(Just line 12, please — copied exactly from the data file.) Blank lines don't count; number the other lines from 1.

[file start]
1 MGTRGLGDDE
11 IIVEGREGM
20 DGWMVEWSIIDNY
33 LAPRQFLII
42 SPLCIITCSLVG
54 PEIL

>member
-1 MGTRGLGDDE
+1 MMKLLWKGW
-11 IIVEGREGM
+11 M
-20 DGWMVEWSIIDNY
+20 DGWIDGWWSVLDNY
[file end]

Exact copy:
-20 DGWMVEWSIIDNY